Game Review: Psychonauts 2 (Xbox One/Xbox Series X/PC)
Psychonauts 2 is the sequel to the original Psychonauts game released back in 2005. The game follows on from the VR game, Psychonauts in the Rhombus of Ruin available on PlayStation VR and PC VR.
Apart from a quick dabble a few weeks ago, I was not really aware of the original Psychonauts game. Whilst the game has since gained quite the following, it was not very well received at launch. So, I passed over it back in the day.
The sequel requires no knowledge of the first game or the VR-only follow-up. Psychonauts 2 is a platform/puzzle game, very reminiscent of the platformers from the 1990s. That’s not to say the game looks at all dated, as it does not.
Players, once again take on the role of Razputin "Raz" Aquato, former circus performer and now an intern with the Psychonauts, a secret agency specialising in operatives with psychic powers. Raz and the other interns find themselves swept up in a conspiracy of double agents, a sinister foe, and a devious cult. To succeed players must uncover the secrets of the original Psychic Six, the founders of the Psychonauts by literally entering the minds of others.
The plot is an interesting premise although, starting with the rather odd trigger warning at the beginning of the game, seems to be a bit overly preachy when it comes to the game’s attempts at moralisation.
The developers seem to think that they are addressing mental health issues, which they are not really. Sure, the story has more to do with mental health than Mario Bros. has to do with plumbing, but not by much. Some of Raz’s monologues sound like they have been plucked from a 90s corporate training video. If you want a journey into the struggles of mental health, Hellblade: Senua's Sacrifice does a better (and more disturbing) job.
Psychonauts 2 is a rather old-school platformer that reminded me very much of early Crystal Dynamics games. I didn’t immediately warm to the game, probably due to feeling preached at. But as I progressed the more engrossed I became. The game mechanics are finely polished as is the entire game.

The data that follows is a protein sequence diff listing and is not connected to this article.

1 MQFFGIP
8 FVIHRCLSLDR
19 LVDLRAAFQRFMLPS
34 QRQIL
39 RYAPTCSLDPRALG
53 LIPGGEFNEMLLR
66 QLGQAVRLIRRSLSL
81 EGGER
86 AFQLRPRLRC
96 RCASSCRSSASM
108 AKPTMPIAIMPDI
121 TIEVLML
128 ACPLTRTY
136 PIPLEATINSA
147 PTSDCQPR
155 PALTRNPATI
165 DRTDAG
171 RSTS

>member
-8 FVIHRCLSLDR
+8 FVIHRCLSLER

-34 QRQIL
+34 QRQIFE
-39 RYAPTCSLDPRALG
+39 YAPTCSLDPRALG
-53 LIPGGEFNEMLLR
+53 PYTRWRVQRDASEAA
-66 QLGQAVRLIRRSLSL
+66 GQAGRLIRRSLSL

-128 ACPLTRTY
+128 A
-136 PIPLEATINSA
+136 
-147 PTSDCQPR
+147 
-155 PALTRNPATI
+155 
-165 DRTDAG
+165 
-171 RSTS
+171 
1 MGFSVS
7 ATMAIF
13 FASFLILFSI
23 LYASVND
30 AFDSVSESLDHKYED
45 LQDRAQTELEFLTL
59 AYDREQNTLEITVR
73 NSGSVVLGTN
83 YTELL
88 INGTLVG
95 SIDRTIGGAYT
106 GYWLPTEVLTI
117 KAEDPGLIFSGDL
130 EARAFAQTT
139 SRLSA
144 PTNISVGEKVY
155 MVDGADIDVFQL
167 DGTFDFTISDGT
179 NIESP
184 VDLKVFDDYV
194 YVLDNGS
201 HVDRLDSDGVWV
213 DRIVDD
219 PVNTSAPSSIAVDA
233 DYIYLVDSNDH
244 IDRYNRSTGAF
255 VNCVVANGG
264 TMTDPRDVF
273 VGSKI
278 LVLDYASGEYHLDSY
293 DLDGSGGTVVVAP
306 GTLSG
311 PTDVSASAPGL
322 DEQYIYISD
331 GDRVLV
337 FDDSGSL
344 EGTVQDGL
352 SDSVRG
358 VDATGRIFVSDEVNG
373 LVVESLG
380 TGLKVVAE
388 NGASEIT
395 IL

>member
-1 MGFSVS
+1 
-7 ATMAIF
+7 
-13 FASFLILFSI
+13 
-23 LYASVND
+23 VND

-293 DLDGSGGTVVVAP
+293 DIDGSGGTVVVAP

Raz has a selection of interesting psychic abilities that can be assigned to the trigger and bumper buttons enabling him melee, set things alight, possess others, float, etc. All these abilities come into play as Raz negotiates both the hub of the Psychonauts HQ and the various minds that he must enter.
With a lot of the game being set inside the various characters’ minds, the developers have had an absolute field day with the level design. Be it the toothy dental theme of Dr. Loboto's tortured mind or the gambling addictions of Hollis Forsythe, the levels are surreal and fun to play. There are loads of collectables and each of the brain areas can each be revisited, once complete, to hunt down any secrets not previously found.
The character designs are amazing and the developers deserve a lot of credit for the game’s unique art style. Even the areas outside of the fantastic brain levels are meticulously detailed and fun to explore. I did find the hub area a bit too big, but there is a fast travel network to help Raz get around.
Whilst exploring, players will find Psitanium to collect which can be used to purchase upgrades and items. All this is stored in a handy journal that also keeps track of objectives.
I played the Psychonauts 2 on PC and Xbox Series X in 4K and on Xbox One in 1080p. It performed very well across all the platforms, offering a nigh-on identical experience. On the Xbox One, the loading times were considerably longer, but not a game-breaker. The game is an Xbox Play Anywhere title, and so progress is transferable between PC and Xbox One/Series X.
Psychonauts 2 offers some old-school platforming with a very polished and stylish aesthetic that makes the game one of the most unique-looking games I’ve played in a while. Even as not the greatest fan of the genre, I found Psychonauts 2 a hugely enjoyable game. As a game free to Xbox Game Pass subscribers, you’d be out of your mind to not give it a go.